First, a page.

Key Walgreen revenue metric sinks 6.2 pct in Nov

Key Walgreen revenue figure falls 6.2 percent in November, as generic drugs pinch sales

Associated Press

A key revenue measurement for Walgreen Co. came in lower than Wall Street expected once again last month, as the introduction of generic drugs continued to squeeze revenue for the nation's largest drugstore chain.

The Deerfield, Ill., company said Wednesday revenue from stores open at least a year fell 6.2 percent. That included an 8.8 percent drop in pharmacy revenue and a 1.7 decline from the rest of the store. All three figures reflected steeper drops than analysts predicted.

Analysts expected, on average, an overall decrease of 5.5 percent, according to Thomson Reuters. They expected an 8.1 drop in pharmacy revenue, to be blunted in part by a decline of less than 1 percent from the front end.

Revenue from stores open at least a year is considered a key indicator of retailer health because it leaves out results from locations that have opened or closed in the last year, and measures growth at existing locations.

Walgreen cited generic drug introductions as the main factor behind the revenue drop. The introduction of generic equivalents to popular brand-name drugs like the cholesterol fighter Lipitor has hurt revenue this year for Walgreen and other drugstore chains because they cost less than their brand-name counterparts.

On the flip side, these generics also boost profitability, because they come with a wider margin between the cost for the pharmacy to purchase the drugs and the reimbursement it receives.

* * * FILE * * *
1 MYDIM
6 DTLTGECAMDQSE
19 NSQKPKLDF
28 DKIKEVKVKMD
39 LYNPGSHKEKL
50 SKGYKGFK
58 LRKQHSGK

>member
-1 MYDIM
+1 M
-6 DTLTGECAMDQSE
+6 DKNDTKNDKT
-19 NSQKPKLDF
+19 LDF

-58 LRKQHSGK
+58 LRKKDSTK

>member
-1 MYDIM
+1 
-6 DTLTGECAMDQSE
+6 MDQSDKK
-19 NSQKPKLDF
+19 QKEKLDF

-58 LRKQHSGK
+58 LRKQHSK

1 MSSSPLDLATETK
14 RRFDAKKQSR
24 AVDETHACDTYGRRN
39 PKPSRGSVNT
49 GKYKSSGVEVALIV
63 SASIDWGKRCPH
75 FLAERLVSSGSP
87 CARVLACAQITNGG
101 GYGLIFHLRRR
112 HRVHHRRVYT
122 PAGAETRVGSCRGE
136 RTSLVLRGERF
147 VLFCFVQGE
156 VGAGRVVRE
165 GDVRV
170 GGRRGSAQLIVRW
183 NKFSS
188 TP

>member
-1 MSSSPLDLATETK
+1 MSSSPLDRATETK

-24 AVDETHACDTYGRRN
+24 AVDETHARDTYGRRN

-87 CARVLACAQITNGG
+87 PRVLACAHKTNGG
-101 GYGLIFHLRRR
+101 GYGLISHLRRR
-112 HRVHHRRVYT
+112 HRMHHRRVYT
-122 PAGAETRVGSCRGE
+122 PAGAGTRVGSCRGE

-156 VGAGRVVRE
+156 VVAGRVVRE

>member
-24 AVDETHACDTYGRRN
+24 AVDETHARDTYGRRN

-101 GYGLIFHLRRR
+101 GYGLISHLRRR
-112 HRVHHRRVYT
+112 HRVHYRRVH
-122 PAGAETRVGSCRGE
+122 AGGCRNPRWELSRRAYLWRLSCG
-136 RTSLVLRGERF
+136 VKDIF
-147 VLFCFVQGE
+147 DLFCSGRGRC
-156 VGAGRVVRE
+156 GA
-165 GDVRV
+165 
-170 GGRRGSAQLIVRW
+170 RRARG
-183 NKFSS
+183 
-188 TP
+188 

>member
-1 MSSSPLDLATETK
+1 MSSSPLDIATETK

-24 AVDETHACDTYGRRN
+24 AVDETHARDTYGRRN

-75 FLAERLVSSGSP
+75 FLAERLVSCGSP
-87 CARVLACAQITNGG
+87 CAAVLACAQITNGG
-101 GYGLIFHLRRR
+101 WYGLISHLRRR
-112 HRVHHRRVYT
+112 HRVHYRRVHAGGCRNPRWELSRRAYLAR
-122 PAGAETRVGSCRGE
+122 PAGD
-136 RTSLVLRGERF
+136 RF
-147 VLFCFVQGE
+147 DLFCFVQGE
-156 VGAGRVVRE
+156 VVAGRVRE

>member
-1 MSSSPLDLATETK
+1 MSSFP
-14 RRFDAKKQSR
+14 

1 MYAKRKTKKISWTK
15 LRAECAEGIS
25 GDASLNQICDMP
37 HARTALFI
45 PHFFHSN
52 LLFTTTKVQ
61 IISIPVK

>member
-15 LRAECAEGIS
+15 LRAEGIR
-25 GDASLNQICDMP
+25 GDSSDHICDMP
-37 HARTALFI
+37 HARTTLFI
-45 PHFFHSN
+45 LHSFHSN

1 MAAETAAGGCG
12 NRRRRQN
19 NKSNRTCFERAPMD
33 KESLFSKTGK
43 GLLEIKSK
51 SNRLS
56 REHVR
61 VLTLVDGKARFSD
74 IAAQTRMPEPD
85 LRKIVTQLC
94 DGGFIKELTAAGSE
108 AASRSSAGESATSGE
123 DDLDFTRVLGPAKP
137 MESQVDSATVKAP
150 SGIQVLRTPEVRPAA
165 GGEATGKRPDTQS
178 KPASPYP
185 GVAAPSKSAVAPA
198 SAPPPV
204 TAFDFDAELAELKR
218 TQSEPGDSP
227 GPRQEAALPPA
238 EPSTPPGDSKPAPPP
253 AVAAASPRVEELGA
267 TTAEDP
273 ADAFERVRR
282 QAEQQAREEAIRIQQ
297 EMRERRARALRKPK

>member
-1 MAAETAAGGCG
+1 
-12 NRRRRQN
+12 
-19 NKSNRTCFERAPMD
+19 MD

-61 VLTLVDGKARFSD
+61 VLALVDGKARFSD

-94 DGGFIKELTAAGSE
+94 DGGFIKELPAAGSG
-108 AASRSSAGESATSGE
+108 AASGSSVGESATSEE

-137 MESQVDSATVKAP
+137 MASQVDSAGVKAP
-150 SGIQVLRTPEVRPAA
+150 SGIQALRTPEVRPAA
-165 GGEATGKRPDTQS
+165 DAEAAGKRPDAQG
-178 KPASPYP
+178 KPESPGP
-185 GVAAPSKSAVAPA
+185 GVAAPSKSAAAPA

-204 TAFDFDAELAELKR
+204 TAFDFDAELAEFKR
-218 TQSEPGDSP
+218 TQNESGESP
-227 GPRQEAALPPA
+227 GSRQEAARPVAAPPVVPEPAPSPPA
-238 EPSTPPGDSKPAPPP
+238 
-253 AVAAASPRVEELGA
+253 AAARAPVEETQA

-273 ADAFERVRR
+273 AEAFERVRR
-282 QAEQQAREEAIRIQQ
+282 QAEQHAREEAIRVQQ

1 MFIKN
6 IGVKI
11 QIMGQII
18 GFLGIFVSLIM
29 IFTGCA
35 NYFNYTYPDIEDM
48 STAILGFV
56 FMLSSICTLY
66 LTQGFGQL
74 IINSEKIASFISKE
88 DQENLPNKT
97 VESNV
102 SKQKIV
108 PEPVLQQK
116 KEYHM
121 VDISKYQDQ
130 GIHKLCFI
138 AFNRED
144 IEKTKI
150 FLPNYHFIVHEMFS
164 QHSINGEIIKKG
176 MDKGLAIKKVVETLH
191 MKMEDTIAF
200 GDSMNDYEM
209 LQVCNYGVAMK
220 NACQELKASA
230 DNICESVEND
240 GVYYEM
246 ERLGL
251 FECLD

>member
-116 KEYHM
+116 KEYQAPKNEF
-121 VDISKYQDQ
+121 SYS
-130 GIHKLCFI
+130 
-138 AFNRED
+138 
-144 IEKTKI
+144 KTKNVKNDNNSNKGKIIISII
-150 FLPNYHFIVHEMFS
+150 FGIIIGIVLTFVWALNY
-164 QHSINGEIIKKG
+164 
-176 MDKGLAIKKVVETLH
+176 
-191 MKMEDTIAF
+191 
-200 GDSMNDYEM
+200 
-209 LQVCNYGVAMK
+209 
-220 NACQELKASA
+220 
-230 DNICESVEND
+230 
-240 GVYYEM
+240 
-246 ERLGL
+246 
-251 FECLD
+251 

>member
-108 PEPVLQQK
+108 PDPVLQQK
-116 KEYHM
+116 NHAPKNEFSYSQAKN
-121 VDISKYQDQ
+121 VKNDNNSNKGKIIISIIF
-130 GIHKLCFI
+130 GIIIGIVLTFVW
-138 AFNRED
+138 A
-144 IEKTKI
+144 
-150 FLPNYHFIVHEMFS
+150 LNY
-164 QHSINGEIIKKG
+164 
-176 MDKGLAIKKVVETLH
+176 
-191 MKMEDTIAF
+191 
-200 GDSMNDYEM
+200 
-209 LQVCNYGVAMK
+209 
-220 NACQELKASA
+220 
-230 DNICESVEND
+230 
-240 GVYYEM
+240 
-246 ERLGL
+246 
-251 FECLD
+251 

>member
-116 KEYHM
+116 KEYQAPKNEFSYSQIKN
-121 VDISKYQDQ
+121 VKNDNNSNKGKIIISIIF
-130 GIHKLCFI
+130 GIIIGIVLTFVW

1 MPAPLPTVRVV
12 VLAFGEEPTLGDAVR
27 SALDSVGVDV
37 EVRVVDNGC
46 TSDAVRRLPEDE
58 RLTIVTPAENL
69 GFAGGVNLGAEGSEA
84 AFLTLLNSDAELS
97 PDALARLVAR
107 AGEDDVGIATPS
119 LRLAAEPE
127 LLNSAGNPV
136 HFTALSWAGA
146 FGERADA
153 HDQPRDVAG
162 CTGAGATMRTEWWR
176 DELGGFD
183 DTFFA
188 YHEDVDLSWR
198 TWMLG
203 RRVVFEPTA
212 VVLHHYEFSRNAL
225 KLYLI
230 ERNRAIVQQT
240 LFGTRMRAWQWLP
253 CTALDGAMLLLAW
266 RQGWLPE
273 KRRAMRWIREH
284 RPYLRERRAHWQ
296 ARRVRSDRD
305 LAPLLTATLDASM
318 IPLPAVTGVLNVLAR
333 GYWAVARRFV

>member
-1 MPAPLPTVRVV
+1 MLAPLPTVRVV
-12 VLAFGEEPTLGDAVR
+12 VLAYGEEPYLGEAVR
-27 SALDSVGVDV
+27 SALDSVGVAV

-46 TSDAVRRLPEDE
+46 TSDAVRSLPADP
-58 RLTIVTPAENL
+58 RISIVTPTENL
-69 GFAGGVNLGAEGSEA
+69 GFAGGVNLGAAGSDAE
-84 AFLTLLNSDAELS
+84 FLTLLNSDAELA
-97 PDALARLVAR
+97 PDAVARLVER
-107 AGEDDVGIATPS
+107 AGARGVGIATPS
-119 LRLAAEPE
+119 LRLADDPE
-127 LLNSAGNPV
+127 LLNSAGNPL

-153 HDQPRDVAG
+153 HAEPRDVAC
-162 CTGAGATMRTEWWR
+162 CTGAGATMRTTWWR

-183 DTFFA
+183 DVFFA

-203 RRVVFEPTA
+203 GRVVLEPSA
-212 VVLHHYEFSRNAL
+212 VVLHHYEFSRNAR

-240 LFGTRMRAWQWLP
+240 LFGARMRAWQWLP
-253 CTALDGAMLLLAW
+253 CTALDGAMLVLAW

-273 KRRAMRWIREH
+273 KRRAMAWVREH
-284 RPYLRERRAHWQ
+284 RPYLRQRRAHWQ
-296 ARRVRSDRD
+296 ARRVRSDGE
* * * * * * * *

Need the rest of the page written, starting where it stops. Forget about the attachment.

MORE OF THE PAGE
Overall, Walgreen said November sales fell nearly 4 percent to $5.85 billion compared with last year, with the pharmacy accounting for 63 percent of that total.

Citi analyst Deborah Weinswig said in a research note she believes Walgreen is still struggling with the impact of its split with Express Scripts Holding Co.

Walgreen revenue has slumped throughout 2012 partially because it had stopped filling prescriptions for Express Scripts, which runs prescription drug plans for employers, insurers and other clients as the nation's largest pharmacy benefits manager. The companies had let an agreement between them expire at the end of 2011, and their new deal didn't start until Sept. 15.

The split sent Walgreen customers to its competitors to get their prescriptions filled. Weinswig said in a Tuesday research note she now expects the drugstore chain to recapture only about 20 percent of that lost business, compared with her previous forecast for 40 percent.

Walgreen did not mention Express Scripts in its statement on November sales. It hasn't mentioned the split for the past few months.

Total revenue for Walgreen's first fiscal quarter, which ended Nov. 30, dropped nearly 5 percent to $17.34 billion.

Analysts expected, on average, revenue of $17.64 billion, according to FactSet.

Walgreen operated 8,057 drugstores at the end of last month, or 246 more than a year ago.

Walgreen shares climbed nearly 2 percent, or 67 cents, to $34.94 in Wednesday morning trading, while the Dow Jones industrial average fell slightly. The stock has traded between $28.53 and $37.34 in the past 52 weeks, and is up more than 5 percent since the start of the year.

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